Every fall hundreds of North Carolina high school and college professionals help high school seniors across the state complete the application process for college. This year we are expanding College Application Week to a month-long initiative dedicated to college-going activities. FAFSA Day on October 28 will kick off College Application Month. This new College Application Month (CAM) will occur during most of the month of November (October 28 through November 24). Take a look at the general breakdown of the month below with more detailed explanations and suggestions.

College Application Month for Students

  • Week 1 – Collect information in preparation, i.e. essays required, information for Residency Determination Service (RDS), interest inventories, etc; research colleges; identify colleges that are accepting application fee waivers; FAFSA completion
  • Week 2 – CFNC checklist, RDS completion
  • Week 3 – College applications
  • Week 4 – Handle any additional questions from colleges or financial aid, begin searching for scholarships

College Application Month for Counselors

  • Week 1 – Encourage students to make accounts with CFNC; assist with FAFSA completion
  • Week 2 – Provide application check lists, remind students to start collecting all of the required information to make it easy to access the coming weeks; provide interest inventories; identify colleges that are accepting application fee waivers and those that will be waiving the fee the next week; RDS completion
  • Week 3 – Assist students with applications for college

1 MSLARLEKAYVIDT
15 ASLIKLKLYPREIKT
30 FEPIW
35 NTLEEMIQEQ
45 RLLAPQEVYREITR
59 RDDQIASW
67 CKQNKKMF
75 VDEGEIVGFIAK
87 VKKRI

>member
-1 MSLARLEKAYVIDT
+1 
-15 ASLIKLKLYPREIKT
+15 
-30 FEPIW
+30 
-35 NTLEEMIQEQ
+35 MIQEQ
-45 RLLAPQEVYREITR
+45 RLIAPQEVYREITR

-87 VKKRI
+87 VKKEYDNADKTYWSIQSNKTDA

• Week 4 – Follow up with students on applications and Student Aid Report (SAR) to ensure all is finished

Preparing for College Application Month at Your School

Get Everyone on Board

  • Talk to the principal about setting aside time for students to attend college access mini workshops.
  • Get teachers, bus drivers, coaches, cafeteria staff, and all adults in the high school to talk to students about plans after high school.

Coordinate Your Site Team

  • Recruit counselors, teachers, and other staff to help plan and implement the events. Forming a team will help share the work and ensure school or organization support for the events. Include student and parent volunteers. Students could earn community service hours for volunteering.
  • Have a meeting (or meetings) in September for brainstorming, delegating, and finalizing plans for the month.
  • Survey students to find out what they want to know about education beyond high school and plan mini workshops around those topics.
  • Contact your local campus-based financial aid office to help with your FAFSA completion event during the school day and evening.
  • Organize your event well through pre-planning, logistics, and follow-up. Having the event well-organized by a collaborative team helps it run smoothly.

Enlist Volunteers

  • Ask local volunteers from the community to support students in the application process.
  • Ask college admissions professionals to volunteer with the understanding that their role is not to promote their individual college or university, but to assist students.
  • Ask local college students for help. Many college students also need volunteer hours and have a passion for education.

Grow Your Partnerships

  • Ask college admissions representatives and/or college access organization representatives to speak to students and parents.
  • Hold financial aid mini workshops during the school day for students and in the evening for parents.
  • Reach out to recent graduates of the high school, inviting them to present their post-high school success stories with students.
  • Reach out to first-generation organizations within college and universities.

Ideas for Each Week:

Week 1

Build Interest for the Event

  • Hold a raffle for a small scholarship or college-related items like a desktop printer, food cards, gas cards. All students completing at least one application are eligible for the drawings. (Solicit donations from community partners).